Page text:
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Toronto Pride Parade 2016. Photo: CIJnews

Halifax police withdraw from Pride Parade to “avoid divisions” in LGBT community

Halifax police announced that they will not take part in this year’s Pride Parade, scheduled to take place on June 22. Officers will be permitted to participate out of uniform, but no official police floats will be allowed take part in the parade.

Halifax Chief of police said the decision came after months of negotiations with Halifax Pride. “We recognized that our participation in the parade may contribute to divisions in the LGBT2Q+ community, which is contrary to our intent of building a strong and sustainable relationship,” Jean-Michel Blais said in a statement.

On June 3, 2016, Toronto’s annual Pride Parade was hijacked by a group of activists from the Toronto chapter of Black Lives Matter (BLM) the self-proclaimed “coalition of Black Torontonians resisting anti-Black racism, state-sponsored violence, police brutality”, who were invited by Pride to be the “honoured guests” at the parade.

The activists ended up disrupting the parade for 30 minutes when they suddenly staged a “sit-in” in the middle of a busy intersection, repeatedly shouting “shut it down!”, and forcing tens of thousands of participants to wait until they presented Pride organizers with a list of nine demands, which included a complete ban on all police floats and booths in Pride marches, parades and community spaces because, according to BLM, police floats are “symbols of oppression”.

Refusing to move until Pride agreed to their ultimatum, then Pride executive director Mathieu Chantelois, had no choice but to sign the demand document under duress in order to get the parade moving.

Following an outcry over BLM’s disruption of one of Toronto’s biggest annual events, Doug Elliott – a gay lawyer, one of the leading advocates for the same-sex marriage in Canada and a recipient of Pride Toronto Lifetime Achievement Award – told Talk Radio AM640 that he attended the parade with his family, which took place a few weeks after the tragic Orlando shooting, in order to make a statement they were not afraid and to show that they had confidence that the Toronto Police would provide them with adequate protection. “There were no attacks made by ISIS, but lo and behold, the parade was disrupted by our ‘honoured guests’”, Elliot told the radio host.

When asked whether he thinks it was irresponsible of BLM to hijack the parade with a “sit-in”, Elliot said that BLM’s behaviour was “the most reprehensible thing I’ve seen. I’ve been at every parade since 1981, and this is the most disgusting disruption of the Pride Parade. The homophobes have treated us better than these people did. It was a complete betrayal.”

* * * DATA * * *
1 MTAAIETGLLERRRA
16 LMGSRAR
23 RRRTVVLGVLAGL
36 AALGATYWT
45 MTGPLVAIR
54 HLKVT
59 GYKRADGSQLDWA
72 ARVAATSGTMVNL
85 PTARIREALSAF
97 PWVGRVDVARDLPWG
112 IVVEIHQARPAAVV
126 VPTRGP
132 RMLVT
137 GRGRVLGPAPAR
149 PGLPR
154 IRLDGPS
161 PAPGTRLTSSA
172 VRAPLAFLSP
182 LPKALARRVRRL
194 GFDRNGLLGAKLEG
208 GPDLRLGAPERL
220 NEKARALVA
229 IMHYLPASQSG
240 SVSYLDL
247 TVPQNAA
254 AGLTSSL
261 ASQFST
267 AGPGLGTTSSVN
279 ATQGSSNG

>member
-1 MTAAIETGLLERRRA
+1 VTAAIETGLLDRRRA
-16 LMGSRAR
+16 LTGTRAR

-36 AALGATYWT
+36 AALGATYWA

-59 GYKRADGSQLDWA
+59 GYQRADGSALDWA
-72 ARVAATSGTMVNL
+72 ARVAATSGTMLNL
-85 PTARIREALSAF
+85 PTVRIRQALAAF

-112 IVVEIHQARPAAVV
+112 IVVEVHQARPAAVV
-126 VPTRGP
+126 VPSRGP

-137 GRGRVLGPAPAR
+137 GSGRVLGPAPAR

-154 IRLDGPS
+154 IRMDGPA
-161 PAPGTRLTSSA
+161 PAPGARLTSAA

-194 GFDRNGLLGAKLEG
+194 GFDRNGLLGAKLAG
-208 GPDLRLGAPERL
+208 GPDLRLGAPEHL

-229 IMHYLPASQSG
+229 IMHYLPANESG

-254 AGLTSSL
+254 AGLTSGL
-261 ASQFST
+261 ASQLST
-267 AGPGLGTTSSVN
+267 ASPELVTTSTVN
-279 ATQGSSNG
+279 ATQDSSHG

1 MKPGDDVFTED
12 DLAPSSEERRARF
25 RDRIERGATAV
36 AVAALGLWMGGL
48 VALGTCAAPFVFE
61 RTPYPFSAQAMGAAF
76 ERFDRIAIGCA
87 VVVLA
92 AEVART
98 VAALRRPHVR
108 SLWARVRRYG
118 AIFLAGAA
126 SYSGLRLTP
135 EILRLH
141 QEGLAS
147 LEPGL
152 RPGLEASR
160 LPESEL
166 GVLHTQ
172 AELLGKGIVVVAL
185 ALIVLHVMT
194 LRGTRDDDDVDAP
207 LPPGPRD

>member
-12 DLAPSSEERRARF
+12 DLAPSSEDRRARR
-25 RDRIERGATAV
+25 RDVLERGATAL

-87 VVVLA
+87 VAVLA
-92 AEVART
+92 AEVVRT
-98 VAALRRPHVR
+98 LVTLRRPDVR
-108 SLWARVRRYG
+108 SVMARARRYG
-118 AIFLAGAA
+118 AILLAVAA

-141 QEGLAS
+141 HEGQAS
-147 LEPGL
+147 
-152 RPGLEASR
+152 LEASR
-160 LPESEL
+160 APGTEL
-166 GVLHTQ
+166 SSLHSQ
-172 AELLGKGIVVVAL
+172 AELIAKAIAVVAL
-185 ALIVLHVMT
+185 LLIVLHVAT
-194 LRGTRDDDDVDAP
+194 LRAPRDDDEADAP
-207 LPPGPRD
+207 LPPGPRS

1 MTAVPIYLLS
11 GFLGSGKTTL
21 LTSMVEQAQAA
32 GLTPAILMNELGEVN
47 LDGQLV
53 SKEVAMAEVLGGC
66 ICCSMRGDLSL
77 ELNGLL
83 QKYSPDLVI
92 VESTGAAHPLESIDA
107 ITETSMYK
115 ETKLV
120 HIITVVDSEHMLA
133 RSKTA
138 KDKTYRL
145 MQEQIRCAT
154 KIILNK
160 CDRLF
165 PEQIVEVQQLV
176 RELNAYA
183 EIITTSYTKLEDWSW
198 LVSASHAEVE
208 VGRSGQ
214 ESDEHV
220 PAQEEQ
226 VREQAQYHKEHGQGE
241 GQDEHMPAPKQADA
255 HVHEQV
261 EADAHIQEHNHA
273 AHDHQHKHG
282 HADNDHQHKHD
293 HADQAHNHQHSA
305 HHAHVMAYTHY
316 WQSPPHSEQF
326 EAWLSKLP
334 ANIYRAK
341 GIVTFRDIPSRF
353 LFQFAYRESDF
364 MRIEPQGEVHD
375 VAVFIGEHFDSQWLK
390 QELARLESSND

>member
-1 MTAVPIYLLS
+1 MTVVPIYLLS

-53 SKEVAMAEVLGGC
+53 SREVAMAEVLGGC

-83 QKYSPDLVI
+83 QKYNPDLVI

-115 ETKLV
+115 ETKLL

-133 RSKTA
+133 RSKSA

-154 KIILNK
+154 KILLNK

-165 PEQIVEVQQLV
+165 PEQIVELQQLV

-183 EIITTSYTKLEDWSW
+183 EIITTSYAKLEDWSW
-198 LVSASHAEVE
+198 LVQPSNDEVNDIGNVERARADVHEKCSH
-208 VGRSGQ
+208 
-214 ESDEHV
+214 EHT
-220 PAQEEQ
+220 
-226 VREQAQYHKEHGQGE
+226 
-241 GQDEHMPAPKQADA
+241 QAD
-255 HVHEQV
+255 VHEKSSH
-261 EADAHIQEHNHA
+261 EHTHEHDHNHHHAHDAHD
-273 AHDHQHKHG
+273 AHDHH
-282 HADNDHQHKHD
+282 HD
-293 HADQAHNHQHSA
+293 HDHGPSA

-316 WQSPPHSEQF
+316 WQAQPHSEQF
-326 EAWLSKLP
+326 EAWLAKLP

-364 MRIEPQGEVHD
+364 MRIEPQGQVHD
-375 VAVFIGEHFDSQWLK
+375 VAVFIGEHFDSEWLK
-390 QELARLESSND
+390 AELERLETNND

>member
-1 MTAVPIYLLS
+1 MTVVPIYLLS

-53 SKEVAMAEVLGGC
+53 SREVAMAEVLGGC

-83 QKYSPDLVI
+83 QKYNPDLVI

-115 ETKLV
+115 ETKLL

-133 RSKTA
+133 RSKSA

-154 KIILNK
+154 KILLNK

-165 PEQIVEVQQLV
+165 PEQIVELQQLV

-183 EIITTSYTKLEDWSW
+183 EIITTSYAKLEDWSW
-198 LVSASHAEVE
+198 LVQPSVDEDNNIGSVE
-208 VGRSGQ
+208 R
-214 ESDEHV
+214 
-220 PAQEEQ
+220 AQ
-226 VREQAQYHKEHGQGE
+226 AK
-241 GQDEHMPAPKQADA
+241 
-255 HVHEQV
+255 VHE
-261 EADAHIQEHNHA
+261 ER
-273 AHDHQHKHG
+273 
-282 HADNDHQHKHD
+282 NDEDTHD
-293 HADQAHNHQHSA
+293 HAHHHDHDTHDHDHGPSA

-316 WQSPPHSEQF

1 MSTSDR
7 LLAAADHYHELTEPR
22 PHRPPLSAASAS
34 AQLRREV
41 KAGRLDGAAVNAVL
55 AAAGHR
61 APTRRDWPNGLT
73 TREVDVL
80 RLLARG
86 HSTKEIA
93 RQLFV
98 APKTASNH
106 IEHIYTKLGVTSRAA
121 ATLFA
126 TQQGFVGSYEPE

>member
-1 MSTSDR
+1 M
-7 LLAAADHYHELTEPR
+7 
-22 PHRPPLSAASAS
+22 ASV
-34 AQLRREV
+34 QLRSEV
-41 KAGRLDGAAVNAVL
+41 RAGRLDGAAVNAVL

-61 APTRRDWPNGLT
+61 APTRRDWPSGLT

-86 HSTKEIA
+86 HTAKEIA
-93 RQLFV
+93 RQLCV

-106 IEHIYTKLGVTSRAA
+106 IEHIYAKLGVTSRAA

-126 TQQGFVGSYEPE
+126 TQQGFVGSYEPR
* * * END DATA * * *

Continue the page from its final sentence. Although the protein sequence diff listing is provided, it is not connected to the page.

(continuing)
Following the “sit-in”, Janaya Khan, co-founder of the Black Lives Matter Toronto chapter told NOW Magazine: “People are saying that we halted progress of the march. I would say that we made progress. When we are creating platforms where things can be more inclusive, where there’s many voices heard at the table, I think that’s progress”.

On June 25, 2016, BLM issued a statement rejecting Toronto Police’s apology to the LGBT community and accused it of “terrorizing the LGBT Black”. “We denounce Toronto Police’s apology”, the statement said. “We reject their attempts at pink washing… We give a big fuck you to increased police presence in LGBT spaces. We demand accountability for their continued terrorizing of LGBT Black, Indigenous, migrant, street-involved, or sex-working peeps. TPS, Mark Saunders, we see through you.”

During a July 20, 2016 event commemorating the “lives of Jessica Williams, Alton Sterling, Philando Castile and countless others”, Pascale Diverlus, co-founder of Black Lives Matter-Toronto Coalition accused the police of committing “genocide” on their bodies. Diverlus told the crowd that “They [police] shoot us in our homes, in churches, in clubs, while we sleep everywhere. There is no safe place for us.”

On December 6, 2016, Toronto city council awarded BLM the William P. Hubbard Award for Race Relations for being “committed to eradicating all forms of anti-black racism, supporting black healing and liberating black communities.”

Last month, Pride Toronto members capitulated to BLM’s demands and voted to ban police floats and marches from the 2017 parade.

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About Ilana Shneider

Ilana Shneider
Ilana Shneider is the co-editor of CIJnews and the founding executive director of Canada-Israel Friendship Association, a non-profit organization dedicated to promoting the mutually beneficial, long-standing diplomatic, economic and cultural ties between Canada and Israel. She can be reached at ilana@canada-israel.org

4 comments

  1. Once again the LGBT community is running the show and the gutless police forces roll over and play dead

  2. If they want to be legit, they should allow legal surveillance.

  3. I personally believe that this a disgusting situation.

    The Police are one of the most important people in our COUNTRY. CANADIAN POLICE SHOULD BE IN EVERY PARADE AND THE PEOPLE IN THE PARADE SHOULD BE HONOURED FOR HAVING THEM THERE.

    AND I DO NOT CARE WHO THEY ARE.

    IF NOT THEN WE SHOULD NOT HAVE THE PARADE OR ANY PARADE

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